Questions to Ask a Low Back Pain Doctor

Make the most of your initial appointment with a low back pain doctor

By Patrick A. Roth, MD and Roy D. Vingan, MD

Persistent back pain may be an obvious sign that it’s time to call a low back pain doctor. But did you know that a back doctor, or spine surgeon, is also the go-to doctor for radiating pain shooting down an arm or a leg? Loss of movement in a limb? Even loss of control of the bowels?

If you’ve suffered with spine and back pain symptoms long enough, searched online for a “back pain doctor near me,” or asked friends and family for referrals for spine surgeons, then it’s time to make an appointment.

Your first visit to a low back pain doctor

It may feel daunting to see a back doctor who has the word “surgeon” in his or her title, but rest assured, any reputable spine specialist will opt first for the least invasive treatments. Before there’s a determination of treatment, however, there must be a correct diagnosis.

The purpose of your first visit to a spine surgeon is educational. You and the spine specialist will learn the cause and extent of the pain. The surgeon will discuss with you the nature of the pain, how long it’s been going on, and what lifestyle or work influences may be causing any limitations in movement. The back doctor will perform a physical evaluation of your back muscles, spine, limbs, and even gauge how you sit, stand, and walk.

Often, the spine surgeon will order imaging tests, such as an x-rays, MRI, CT scan, or bone scan. Other tests might include a blood test or nerve study. Only once you and the doctor have a clear understanding of the causes can a diagnosis be made and the discussion about treatment options (along with the risks, benefits, and reasonable expectations for outcomes for each) can begin.

Questions to ask a back pain doctor on the first visit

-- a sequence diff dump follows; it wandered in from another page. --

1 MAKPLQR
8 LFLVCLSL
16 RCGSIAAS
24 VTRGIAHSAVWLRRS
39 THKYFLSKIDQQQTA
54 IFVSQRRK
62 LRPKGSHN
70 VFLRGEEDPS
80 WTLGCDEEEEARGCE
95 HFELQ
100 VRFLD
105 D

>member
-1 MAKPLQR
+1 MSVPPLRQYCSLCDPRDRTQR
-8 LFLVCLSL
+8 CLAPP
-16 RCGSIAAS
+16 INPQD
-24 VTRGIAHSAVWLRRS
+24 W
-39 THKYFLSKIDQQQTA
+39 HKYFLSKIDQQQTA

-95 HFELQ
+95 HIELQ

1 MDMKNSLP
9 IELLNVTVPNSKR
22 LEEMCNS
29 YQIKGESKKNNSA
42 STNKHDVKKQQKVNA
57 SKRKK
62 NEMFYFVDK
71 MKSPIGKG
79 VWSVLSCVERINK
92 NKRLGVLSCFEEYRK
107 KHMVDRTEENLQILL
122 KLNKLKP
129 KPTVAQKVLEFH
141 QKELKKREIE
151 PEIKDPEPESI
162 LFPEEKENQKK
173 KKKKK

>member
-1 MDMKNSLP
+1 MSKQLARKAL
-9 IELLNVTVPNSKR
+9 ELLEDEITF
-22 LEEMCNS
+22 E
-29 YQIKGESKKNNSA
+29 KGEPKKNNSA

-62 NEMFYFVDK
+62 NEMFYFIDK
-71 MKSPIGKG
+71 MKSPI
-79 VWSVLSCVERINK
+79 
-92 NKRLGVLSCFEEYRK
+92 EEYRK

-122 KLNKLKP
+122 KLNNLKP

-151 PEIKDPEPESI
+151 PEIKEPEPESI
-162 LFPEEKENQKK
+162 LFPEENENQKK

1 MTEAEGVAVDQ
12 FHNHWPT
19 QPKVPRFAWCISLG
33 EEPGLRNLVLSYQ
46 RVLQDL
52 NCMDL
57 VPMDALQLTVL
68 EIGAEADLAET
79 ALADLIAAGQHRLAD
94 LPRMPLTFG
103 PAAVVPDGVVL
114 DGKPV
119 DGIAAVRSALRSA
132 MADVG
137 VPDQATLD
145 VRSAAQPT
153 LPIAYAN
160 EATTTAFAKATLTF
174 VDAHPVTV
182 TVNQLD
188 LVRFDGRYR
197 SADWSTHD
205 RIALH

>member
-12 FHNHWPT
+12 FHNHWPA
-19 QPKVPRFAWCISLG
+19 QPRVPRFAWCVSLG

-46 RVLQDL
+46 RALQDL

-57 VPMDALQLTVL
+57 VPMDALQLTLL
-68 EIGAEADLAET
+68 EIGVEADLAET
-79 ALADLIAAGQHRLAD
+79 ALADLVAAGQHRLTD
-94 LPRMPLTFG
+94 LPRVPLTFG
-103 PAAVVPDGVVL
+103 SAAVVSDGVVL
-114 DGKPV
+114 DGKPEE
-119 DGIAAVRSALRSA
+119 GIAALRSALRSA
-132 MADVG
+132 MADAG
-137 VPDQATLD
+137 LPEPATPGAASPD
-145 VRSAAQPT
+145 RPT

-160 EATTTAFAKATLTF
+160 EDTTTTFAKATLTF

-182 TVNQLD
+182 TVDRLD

What specific structure is causing my pain?

It’s common to think that low back pain is caused by an injury or strain. But there are several other possibilities, including diseases, such as arthritis; structural issues, such as scoliosis; or conditions, such as a herniated disc or spinal stenosis. It’s important to identify the source of the pain to determine what treatments are appropriate.

How certain are you of the diagnosis?

It’s important to determine whether an initial diagnosis is correct because many conditions of the spine, brain and nervous system can be complex. There are a few ways to double-check your diagnosis:

  1. select an excellent, highly experienced neurosurgeon to begin with;
  2. don’t be afraid to ask the surgeon how and why he or she is certain of the diagnosis; and
  3. get a second opinion if you sense any vagueness or urgency to prescribe surgery. Our practice offers a second opinion service.

What makes your treatment different from what your peers offer?

Again, it behooves you to do a little homework about the back doctor and the practice before scheduling your first appointment. Because many minimally invasive lower back pain treatments are standard protocols, what’s going to make a treatment different or better from one spine surgeon to the next is your experience with them.

Not only do you want to find a highly educated and experienced spine surgeon, but one who listens to you and doesn’t make you feel rushed, one who genuinely cares about your outcome and welfare. You’ll want to find a practice that is friendly, professional, and ensures frequent and prompt communication.

Other questions to ask

  • What are the non-surgical treatment options and their relative chances of success?
  • What are the surgical treatment options and their chances of success?
  • How would you describe success for a case like mine?
  • What are the major risks of surgery if it is needed?
  • What are some of the unintended possible consequences even if the surgery is deemed successful?

Learn more about New Jersey Brain and Spine’s comprehensive spine center.

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